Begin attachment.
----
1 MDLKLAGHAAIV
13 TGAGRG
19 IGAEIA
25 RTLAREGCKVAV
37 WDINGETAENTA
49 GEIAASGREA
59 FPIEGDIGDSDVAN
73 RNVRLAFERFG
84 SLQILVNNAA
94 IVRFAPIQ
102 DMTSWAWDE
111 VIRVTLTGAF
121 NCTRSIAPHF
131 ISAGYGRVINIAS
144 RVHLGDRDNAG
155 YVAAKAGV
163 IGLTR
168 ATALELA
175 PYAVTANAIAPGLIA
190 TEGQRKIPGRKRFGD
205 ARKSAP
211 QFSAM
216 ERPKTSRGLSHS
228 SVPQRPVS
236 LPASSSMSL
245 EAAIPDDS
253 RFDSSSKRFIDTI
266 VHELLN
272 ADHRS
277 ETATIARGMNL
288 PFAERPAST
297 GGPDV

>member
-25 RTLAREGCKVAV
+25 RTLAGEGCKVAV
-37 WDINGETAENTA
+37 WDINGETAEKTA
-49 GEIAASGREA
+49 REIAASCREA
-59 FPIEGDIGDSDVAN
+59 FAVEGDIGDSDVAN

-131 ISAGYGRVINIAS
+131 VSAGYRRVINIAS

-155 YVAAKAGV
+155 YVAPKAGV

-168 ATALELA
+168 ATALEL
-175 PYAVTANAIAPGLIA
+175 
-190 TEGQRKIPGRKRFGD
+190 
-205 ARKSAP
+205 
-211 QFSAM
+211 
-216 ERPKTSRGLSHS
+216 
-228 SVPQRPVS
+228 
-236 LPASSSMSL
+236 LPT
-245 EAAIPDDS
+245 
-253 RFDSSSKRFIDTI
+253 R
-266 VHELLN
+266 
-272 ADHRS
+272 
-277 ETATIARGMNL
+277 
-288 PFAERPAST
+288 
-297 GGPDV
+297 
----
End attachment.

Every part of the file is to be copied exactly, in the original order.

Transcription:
1 MDLKLAGHAAIV
13 TGAGRG
19 IGAEIA
25 RTLAREGCKVAV
37 WDINGETAENTA
49 GEIAASGREA
59 FPIEGDIGDSDVAN
73 RNVRLAFERFG
84 SLQILVNNAA
94 IVRFAPIQ
102 DMTSWAWDE
111 VIRVTLTGAF
121 NCTRSIAPHF
131 ISAGYGRVINIAS
144 RVHLGDRDNAG
155 YVAAKAGV
163 IGLTR
168 ATALELA
175 PYAVTANAIAPGLIA
190 TEGQRKIPGRKRFGD
205 ARKSAP
211 QFSAM
216 ERPKTSRGLSHS
228 SVPQRPVS
236 LPASSSMSL
245 EAAIPDDS
253 RFDSSSKRFIDTI
266 VHELLN
272 ADHRS
277 ETATIARGMNL
288 PFAERPAST
297 GGPDV

>member
-25 RTLAREGCKVAV
+25 RTLAGEGCKVAV
-37 WDINGETAENTA
+37 WDINGETAEKTA
-49 GEIAASGREA
+49 REIAASCREA
-59 FPIEGDIGDSDVAN
+59 FAVEGDIGDSDVAN

-131 ISAGYGRVINIAS
+131 VSAGYRRVINIAS

-155 YVAAKAGV
+155 YVAPKAGV

-168 ATALELA
+168 ATALEL
-175 PYAVTANAIAPGLIA
+175 
-190 TEGQRKIPGRKRFGD
+190 
-205 ARKSAP
+205 
-211 QFSAM
+211 
-216 ERPKTSRGLSHS
+216 
-228 SVPQRPVS
+228 
-236 LPASSSMSL
+236 LPT
-245 EAAIPDDS
+245 
-253 RFDSSSKRFIDTI
+253 R
-266 VHELLN
+266 
-272 ADHRS
+272 
-277 ETATIARGMNL
+277 
-288 PFAERPAST
+288 
-297 GGPDV
+297 